In our recent survey on how you live with your ADHD, we asked the community: In which part of your life do you feel ADHD affects you most?

Let's just keep in mind: When reading the results, we might immediately think about all the difficult situations where ADHD can play a role, but the answers could possibly also reflect the positive sides of ADHD like hyperfocus and creativity at work.

The Top 5 answers are headed by 29% for "Keeping up with the household" – an overwhelming result in any sense of the word! We can probably see it all in front of us: The daily hustle of keeping the house clean and tidy, doing the laundry, running errands, and preparing dinner. Day after day. It can be hard and boring, even more with ADHD. We totally understand (and have therefore built an app to get stuff done)!

"ADHD in the workplace" goes 2nd with almost 18% of the answers. Combined with "ADHD in school" (7%) that's again an impressive number of 25% of the community being affected most by ADHD symptoms during the longest part of their day. Relatively high university drop-out and unemployment rates among ADHDers are most probably correlated to these personal experiences. Therefore, finding the right workplace that allows for individual accommodations is so important.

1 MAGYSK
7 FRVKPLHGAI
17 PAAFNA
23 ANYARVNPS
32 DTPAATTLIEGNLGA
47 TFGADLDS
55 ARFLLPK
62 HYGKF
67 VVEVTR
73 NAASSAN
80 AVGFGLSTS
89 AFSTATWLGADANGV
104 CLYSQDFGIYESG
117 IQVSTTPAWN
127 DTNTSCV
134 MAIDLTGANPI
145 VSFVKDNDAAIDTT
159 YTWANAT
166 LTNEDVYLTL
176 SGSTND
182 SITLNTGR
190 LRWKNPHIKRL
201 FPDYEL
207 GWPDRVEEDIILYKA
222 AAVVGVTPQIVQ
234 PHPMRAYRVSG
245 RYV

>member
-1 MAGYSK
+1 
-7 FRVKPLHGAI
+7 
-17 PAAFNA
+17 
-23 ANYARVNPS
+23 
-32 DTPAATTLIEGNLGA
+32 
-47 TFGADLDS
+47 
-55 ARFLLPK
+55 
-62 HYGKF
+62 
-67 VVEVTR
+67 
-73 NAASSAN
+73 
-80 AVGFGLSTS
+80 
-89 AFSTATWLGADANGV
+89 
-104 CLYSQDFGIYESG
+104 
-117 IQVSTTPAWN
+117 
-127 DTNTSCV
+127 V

"Self esteem" with 13% and "Self care" with 10% are probably closely connected to the before-mentioned answers. Having difficulties to reach your own goals and getting stuff done eventually lowers self-esteem. Not to mention all those comments on not keeping up with our productivity-driven society. Taking good care of yourself in such a situation can feel like another burden to carry.

Social aspects don't seem to be the biggest pain points for the community according to their answers. "Family", "Friendships" and "Romantic relationships" have been the least popular answers, ranging between 1% and 3%. That's really good to hear assuming that most of the community manages to surround themselves with people who don't judge but take us just the way we are.

In our survey, the community shared their statements too.

We were asking: What do you wish the people around you would understand and respect about your ADHD?

One participant responded: "That just because I seemed successful doesn’t mean I didn’t have it - I was working twice as hard as others did and it burned me out."

By sharing these community statements, we hope we can encourage you to find your own way with ADHD as well. So that one day it will be less of a challenge and more of a superpower.

What do think about these results, do you agree with the way the community responded? What are some take-aways for you? Let us know on Instagram!